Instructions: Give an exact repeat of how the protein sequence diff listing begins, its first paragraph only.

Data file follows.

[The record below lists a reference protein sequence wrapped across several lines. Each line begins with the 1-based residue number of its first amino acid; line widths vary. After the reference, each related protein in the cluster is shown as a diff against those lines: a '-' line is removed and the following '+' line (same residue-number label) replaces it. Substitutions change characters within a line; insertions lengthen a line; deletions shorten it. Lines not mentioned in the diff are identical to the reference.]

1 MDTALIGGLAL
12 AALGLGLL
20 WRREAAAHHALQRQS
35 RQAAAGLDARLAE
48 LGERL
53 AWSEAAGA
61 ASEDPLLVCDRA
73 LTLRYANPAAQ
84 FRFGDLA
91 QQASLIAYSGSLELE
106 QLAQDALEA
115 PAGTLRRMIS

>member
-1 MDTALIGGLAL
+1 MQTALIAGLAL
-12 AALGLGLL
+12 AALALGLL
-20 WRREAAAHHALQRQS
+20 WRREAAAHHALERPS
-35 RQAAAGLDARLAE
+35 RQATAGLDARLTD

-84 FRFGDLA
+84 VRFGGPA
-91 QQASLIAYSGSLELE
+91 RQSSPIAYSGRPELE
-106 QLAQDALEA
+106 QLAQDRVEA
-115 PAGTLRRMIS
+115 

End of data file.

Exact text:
[The record below lists a reference protein sequence wrapped across several lines. Each line begins with the 1-based residue number of its first amino acid; line widths vary. After the reference, each related protein in the cluster is shown as a diff against those lines: a '-' line is removed and the following '+' line (same residue-number label) replaces it. Substitutions change characters within a line; insertions lengthen a line; deletions shorten it. Lines not mentioned in the diff are identical to the reference.]